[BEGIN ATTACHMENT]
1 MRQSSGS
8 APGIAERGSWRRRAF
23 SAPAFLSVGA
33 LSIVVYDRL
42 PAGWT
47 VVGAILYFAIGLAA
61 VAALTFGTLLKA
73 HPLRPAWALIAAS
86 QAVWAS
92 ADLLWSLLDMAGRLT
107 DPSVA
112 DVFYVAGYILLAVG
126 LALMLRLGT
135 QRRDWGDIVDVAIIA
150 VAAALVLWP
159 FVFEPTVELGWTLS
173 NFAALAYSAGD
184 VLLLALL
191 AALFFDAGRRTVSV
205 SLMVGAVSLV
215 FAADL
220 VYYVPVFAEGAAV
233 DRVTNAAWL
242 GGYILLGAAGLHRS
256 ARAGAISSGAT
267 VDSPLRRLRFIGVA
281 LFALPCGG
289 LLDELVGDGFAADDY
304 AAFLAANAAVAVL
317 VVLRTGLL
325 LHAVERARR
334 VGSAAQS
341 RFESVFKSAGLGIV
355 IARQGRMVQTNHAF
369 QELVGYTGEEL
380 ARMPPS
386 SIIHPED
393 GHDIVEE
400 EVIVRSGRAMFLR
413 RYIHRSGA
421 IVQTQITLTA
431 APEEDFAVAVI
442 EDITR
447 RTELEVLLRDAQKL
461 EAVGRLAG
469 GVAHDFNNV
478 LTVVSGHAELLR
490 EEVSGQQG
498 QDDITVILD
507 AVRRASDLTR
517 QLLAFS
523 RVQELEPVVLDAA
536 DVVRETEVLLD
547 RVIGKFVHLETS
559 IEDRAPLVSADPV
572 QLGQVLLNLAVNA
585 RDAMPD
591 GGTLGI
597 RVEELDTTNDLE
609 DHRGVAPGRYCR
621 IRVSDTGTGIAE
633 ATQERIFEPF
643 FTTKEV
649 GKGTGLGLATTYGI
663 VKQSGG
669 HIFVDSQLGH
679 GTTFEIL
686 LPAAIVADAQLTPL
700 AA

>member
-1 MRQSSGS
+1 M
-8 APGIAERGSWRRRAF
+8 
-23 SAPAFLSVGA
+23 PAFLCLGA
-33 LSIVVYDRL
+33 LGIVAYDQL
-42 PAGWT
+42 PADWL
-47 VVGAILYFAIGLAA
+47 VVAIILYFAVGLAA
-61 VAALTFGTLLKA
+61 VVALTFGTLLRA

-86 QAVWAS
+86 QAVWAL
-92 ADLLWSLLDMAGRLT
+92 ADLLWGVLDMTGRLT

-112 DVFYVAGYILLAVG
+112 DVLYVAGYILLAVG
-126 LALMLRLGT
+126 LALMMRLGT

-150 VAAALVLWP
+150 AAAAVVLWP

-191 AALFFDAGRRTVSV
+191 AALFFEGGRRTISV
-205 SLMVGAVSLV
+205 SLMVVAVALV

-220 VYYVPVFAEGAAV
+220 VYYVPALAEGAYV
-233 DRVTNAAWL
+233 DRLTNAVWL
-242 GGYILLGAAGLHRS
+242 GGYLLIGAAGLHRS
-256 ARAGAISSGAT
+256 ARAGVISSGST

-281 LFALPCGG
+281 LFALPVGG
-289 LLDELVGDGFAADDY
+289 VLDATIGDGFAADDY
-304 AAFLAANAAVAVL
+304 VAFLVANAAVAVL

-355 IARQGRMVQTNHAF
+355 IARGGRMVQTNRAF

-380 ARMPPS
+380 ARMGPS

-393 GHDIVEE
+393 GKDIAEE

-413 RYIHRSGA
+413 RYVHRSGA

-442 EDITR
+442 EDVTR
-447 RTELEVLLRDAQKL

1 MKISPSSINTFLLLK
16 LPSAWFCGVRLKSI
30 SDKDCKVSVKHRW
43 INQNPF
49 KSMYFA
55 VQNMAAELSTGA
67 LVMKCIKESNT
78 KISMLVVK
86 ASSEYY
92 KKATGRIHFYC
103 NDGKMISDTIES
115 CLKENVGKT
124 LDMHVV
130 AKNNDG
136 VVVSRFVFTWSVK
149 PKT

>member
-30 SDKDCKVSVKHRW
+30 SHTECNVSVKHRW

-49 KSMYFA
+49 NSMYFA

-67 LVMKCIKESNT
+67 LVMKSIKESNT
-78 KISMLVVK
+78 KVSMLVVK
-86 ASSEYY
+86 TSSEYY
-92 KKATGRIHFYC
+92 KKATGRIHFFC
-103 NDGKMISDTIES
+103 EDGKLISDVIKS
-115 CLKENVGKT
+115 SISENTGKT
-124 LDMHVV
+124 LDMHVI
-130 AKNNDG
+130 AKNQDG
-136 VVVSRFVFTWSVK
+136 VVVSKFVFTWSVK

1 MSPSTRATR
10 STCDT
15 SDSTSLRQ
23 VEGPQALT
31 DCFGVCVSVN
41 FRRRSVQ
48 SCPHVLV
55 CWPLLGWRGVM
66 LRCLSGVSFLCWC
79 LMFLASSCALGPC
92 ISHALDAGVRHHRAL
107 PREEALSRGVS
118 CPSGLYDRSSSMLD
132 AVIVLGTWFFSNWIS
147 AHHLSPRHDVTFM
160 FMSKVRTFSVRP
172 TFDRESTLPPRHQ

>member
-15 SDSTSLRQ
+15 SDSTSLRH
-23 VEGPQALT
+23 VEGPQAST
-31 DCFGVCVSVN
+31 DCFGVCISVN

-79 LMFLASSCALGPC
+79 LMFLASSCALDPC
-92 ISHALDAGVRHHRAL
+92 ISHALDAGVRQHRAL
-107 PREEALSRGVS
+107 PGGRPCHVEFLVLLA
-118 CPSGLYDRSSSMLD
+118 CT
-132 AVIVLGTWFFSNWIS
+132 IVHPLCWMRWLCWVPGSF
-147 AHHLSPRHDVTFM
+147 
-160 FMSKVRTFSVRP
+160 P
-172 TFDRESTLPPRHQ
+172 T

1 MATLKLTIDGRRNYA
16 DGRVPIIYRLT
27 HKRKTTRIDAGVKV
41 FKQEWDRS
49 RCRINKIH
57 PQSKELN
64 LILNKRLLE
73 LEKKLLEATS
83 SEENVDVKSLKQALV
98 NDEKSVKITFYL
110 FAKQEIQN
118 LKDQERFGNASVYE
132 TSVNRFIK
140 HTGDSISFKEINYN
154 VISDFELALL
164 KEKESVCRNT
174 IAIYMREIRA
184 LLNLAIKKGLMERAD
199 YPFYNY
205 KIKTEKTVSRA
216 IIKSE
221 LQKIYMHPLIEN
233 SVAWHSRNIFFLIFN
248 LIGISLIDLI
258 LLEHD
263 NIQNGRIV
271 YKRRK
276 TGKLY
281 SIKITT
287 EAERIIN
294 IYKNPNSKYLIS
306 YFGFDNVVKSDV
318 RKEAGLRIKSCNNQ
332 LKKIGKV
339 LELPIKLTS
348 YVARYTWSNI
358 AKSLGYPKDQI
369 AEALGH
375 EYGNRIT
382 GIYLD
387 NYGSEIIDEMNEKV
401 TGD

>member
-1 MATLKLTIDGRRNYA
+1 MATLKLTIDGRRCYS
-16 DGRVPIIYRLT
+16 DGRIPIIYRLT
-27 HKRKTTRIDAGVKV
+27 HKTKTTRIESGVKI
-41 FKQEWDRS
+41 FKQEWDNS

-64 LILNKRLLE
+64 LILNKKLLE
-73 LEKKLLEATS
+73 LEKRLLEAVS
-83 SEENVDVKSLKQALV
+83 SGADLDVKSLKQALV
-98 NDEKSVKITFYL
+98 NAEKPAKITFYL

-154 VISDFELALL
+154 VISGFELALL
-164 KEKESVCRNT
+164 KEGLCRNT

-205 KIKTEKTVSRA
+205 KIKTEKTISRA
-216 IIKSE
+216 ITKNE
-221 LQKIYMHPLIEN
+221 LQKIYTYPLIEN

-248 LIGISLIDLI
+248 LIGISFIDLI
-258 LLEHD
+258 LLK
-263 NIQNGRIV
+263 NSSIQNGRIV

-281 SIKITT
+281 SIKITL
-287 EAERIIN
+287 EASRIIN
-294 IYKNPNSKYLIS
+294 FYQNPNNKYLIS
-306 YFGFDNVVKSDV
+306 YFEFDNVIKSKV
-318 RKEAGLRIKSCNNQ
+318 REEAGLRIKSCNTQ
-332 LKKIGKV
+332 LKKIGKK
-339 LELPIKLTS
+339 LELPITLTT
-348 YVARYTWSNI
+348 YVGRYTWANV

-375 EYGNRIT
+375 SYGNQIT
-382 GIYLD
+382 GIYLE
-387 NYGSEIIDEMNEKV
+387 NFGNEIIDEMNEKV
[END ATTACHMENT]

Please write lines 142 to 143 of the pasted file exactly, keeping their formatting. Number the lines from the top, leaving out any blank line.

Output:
+30 SHTECNVSVKHRW

-49 KSMYFA